The Lawletter Vol 36 No 2, September 30, 2011
A recent decision of the Court of Appeals of Utah examines the tensions that exist between and among the various policies before the court in a parental relocation case. Taylor v. Elison, 2011 UT App 272, ___ P.3d ___ (not yet released for publication).
The parents in Taylor were divorced in 2005, when the children were approximately one and three years old. Under the divorce decree, the mother had primary physical custody of both children, and the parents shared legal custody. Although some portions of the decree were decided by the court, the custody arrangement and an unusual relocation provision were agreed upon by the parties and entered by stipulation. The relocation provision stated that "'if [Mother] moves from the state of Utah, other than [to] the Las Vegas area, the children shall remain in Utah with [Father] who will then be designated as the primary physical custodian.'" Id. at ¶ 2.
In February 2009, the mother planned to move to Arizona with the children, who were then five and seven. The mother had been the children's primary caregiver at all times following the separation of the parties, more than four years earlier. Because the move would trigger the quoted provision, the mother petitioned to modify the decree so that she could retain custody. In May 2009, the mother moved to Arizona with the children.
Each party requested temporary custody of the children, pending resolution of the mother's modification motion. In July 2009, the court denied the mother's request for temporary custody and transferred custody of the children from the mother to the father. The district court reasoned that "'[t]he change of custody from [Mother] to [Father] is not a modification of the [d]ecree'" but was instead "'enforcement of the decree.'" Id. at ¶ 5.
In reaching its decision, the court reasoned that no change in circumstances had occurred, because "'th[e] move was contemplated at the time of the [divorce] decree'" and "'the decree specifically provided that a change in custody would occur if . . . [Mother] move[d] from . . . Utah'"; the reasons for the move were therefore "'irrelevant.'" Id. at ¶ 6. Since the parties had stipulated to the condition ordered by the court and there had been no change of circumstances not anticipated in the decree, the court determined that it was not required to make a full inquiry into the children's best interests and concluded that transferring custody would be in the best interests of the children primarily because the parties had stipulated to it. Id. at ¶ 15.
The mother appealed, arguing that it was error to enforce the relocation provision in the divorce decree without first considering whether a change in custody would be in the children's best interests. The appellate court criticized the emphasis placed by the trial court on the change of circumstances required to initiate a modification at the expense of "the inquiry central to both the permanent and temporary petitions for modification, i.e., whether an immediate change in the children's longstanding primary caregiver would be in their best interest." Id. at ¶ 10. The court noted that the res judicata justification for requiring a change of circumstances before a court can assess the merits of a proposed modification is "at a particularly low ebb" where the existing custody arrangement was reached by agreement and was not adjudicated. Id. at ¶ 14.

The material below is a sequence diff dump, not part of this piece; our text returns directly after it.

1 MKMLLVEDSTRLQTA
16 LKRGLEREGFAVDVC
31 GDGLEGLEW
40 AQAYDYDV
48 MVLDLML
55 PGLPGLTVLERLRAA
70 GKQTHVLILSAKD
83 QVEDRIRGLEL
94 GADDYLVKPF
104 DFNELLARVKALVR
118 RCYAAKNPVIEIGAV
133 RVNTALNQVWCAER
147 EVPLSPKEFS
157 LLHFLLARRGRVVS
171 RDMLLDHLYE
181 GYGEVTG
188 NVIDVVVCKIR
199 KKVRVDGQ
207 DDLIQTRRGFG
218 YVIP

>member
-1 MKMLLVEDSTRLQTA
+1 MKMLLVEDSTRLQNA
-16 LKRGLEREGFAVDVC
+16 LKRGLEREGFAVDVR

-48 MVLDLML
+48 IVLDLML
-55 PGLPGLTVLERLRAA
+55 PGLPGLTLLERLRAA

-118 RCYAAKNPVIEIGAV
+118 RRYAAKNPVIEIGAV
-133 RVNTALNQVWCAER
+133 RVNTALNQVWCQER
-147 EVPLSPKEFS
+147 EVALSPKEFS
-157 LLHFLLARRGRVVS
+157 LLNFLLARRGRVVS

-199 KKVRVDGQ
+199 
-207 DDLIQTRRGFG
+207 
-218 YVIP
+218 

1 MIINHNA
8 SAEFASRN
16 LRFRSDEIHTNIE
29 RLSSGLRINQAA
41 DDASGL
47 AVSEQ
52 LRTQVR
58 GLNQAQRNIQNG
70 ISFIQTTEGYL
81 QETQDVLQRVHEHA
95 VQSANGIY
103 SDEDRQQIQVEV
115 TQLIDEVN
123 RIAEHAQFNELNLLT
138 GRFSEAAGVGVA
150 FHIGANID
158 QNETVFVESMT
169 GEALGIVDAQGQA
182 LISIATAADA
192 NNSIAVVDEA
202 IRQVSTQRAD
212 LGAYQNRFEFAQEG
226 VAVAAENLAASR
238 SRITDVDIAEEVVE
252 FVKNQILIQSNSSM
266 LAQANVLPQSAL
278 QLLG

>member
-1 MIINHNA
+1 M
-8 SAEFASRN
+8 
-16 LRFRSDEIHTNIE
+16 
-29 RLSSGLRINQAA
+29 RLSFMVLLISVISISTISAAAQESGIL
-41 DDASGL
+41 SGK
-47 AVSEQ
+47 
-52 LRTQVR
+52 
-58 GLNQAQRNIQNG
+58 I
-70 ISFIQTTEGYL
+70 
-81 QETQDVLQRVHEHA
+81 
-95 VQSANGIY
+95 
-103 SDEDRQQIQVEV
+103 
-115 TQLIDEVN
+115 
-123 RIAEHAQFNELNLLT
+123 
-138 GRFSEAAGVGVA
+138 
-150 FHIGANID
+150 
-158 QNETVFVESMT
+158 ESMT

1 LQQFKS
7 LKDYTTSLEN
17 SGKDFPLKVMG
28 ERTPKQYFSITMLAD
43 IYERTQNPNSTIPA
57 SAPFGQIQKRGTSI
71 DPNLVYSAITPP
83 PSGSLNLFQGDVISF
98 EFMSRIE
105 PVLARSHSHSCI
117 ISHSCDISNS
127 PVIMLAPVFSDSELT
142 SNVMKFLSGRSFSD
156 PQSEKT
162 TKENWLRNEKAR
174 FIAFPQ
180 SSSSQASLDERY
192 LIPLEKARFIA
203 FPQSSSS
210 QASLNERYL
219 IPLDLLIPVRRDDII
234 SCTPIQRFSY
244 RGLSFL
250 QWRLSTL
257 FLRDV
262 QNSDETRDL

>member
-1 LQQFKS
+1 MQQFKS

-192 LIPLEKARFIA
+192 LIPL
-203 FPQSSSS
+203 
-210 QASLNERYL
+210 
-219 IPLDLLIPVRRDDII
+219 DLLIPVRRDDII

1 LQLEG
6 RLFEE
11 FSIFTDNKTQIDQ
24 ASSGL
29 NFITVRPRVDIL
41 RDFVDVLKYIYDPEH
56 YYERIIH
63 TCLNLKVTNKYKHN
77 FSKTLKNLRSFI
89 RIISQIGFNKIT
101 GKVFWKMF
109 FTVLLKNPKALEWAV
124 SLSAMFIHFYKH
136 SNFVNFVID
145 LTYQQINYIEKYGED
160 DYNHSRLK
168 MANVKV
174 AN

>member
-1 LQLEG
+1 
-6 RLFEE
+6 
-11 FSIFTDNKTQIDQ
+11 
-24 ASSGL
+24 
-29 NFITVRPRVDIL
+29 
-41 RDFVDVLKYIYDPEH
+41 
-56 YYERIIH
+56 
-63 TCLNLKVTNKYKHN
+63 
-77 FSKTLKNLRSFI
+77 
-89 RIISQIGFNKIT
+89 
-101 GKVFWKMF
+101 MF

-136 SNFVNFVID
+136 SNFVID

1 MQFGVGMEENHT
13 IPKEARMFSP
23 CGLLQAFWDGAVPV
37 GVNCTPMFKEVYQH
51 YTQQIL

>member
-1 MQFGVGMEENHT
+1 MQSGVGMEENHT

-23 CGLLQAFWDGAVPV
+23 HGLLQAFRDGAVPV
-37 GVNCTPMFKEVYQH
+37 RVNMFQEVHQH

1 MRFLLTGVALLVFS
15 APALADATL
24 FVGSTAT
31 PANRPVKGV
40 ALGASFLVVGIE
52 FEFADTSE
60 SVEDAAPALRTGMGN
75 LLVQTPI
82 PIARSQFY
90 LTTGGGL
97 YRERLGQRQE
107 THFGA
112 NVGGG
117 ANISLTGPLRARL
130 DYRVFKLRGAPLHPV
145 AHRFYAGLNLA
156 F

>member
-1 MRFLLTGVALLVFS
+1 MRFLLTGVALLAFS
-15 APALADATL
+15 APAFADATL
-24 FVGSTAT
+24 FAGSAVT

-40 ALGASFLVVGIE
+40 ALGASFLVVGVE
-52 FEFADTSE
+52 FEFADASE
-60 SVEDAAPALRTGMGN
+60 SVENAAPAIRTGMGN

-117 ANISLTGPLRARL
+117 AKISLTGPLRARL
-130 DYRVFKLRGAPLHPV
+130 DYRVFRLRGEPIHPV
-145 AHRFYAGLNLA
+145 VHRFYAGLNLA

The appellate court then went on to criticize the trial court for treating the temporary modification motion as an enforcement proceeding on the theory that the court was doing no more than maintaining the existing order, notwithstanding the fact that the actual physical custody of the children was changed. "Here, the district court, in essence, approached the matter as if no change in custody resulted from its decision because, from the perspective of the divorce decree, the custody provisions had not been modified but had been enforced." Id. at ¶ 23. The court held that regardless of whether the divorce decree itself was modified by the district court's decision, "an actual change in custody resulted when the court temporarily transferred custody of the children from Mother to Father." Id. at ¶ 24. The appellate court concluded that "in enforcing the divorce decree, the district court erred by failing to consider whether transferring physical custody from Mother to Father would be in the best interests of the children," and it reversed the case, sending it back to the trial court for further proceedings. Id. at ¶ 25.